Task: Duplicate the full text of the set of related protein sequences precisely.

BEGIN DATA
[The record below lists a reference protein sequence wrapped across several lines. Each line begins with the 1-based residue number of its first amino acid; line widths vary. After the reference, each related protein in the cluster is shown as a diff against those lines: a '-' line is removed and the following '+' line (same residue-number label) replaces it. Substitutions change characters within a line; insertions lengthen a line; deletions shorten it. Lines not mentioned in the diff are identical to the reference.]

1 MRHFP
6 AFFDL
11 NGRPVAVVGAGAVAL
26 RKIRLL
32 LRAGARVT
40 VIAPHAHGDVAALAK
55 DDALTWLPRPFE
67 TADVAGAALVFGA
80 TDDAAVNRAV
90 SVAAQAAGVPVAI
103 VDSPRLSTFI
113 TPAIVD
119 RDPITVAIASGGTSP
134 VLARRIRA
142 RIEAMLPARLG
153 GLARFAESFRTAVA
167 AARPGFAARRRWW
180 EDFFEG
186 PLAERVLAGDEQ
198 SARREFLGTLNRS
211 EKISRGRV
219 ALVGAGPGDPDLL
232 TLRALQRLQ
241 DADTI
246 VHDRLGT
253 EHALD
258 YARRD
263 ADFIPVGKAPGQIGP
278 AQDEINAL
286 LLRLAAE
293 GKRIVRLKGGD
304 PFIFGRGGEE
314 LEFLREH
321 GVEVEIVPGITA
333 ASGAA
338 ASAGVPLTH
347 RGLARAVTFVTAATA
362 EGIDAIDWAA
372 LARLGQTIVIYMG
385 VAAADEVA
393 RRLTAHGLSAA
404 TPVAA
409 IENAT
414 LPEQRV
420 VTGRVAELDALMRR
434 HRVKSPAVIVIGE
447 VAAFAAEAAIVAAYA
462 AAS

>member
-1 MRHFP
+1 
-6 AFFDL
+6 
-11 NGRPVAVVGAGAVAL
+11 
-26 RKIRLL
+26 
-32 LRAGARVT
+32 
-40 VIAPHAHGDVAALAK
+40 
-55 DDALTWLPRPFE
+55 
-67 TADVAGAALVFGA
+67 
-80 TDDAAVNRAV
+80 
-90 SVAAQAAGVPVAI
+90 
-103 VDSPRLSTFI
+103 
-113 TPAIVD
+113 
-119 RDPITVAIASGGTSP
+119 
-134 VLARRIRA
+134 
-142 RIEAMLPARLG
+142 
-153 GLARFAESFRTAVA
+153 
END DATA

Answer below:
[The record below lists a reference protein sequence wrapped across several lines. Each line begins with the 1-based residue number of its first amino acid; line widths vary. After the reference, each related protein in the cluster is shown as a diff against those lines: a '-' line is removed and the following '+' line (same residue-number label) replaces it. Substitutions change characters within a line; insertions lengthen a line; deletions shorten it. Lines not mentioned in the diff are identical to the reference.]

1 MRHFP
6 AFFDL
11 NGRPVAVVGAGAVAL
26 RKIRLL
32 LRAGARVT
40 VIAPHAHGDVAALAK
55 DDALTWLPRPFE
67 TADVAGAALVFGA
80 TDDAAVNRAV
90 SVAAQAAGVPVAI
103 VDSPRLSTFI
113 TPAIVD
119 RDPITVAIASGGTSP
134 VLARRIRA
142 RIEAMLPARLG
153 GLARFAESFRTAVA
167 AARPGFAARRRWW
180 EDFFEG
186 PLAERVLAGDEQ
198 SARREFLGTLNRS
211 EKISRGRV
219 ALVGAGPGDPDLL
232 TLRALQRLQ
241 DADTI
246 VHDRLGT
253 EHALD
258 YARRD
263 ADFIPVGKAPGQIGP
278 AQDEINAL
286 LLRLAAE
293 GKRIVRLKGGD
304 PFIFGRGGEE
314 LEFLREH
321 GVEVEIVPGITA
333 ASGAA
338 ASAGVPLTH
347 RGLARAVTFVTAATA
362 EGIDAIDWAA
372 LARLGQTIVIYMG
385 VAAADEVA
393 RRLTAHGLSAA
404 TPVAA
409 IENAT
414 LPEQRV
420 VTGRVAELDALMRR
434 HRVKSPAVIVIGE
447 VAAFAAEAAIVAAYA
462 AAS

>member
-1 MRHFP
+1 
-6 AFFDL
+6 
-11 NGRPVAVVGAGAVAL
+11 
-26 RKIRLL
+26 
-32 LRAGARVT
+32 
-40 VIAPHAHGDVAALAK
+40 
-55 DDALTWLPRPFE
+55 
-67 TADVAGAALVFGA
+67 
-80 TDDAAVNRAV
+80 
-90 SVAAQAAGVPVAI
+90 
-103 VDSPRLSTFI
+103 
-113 TPAIVD
+113 
-119 RDPITVAIASGGTSP
+119 
-134 VLARRIRA
+134 
-142 RIEAMLPARLG
+142 
-153 GLARFAESFRTAVA
+153 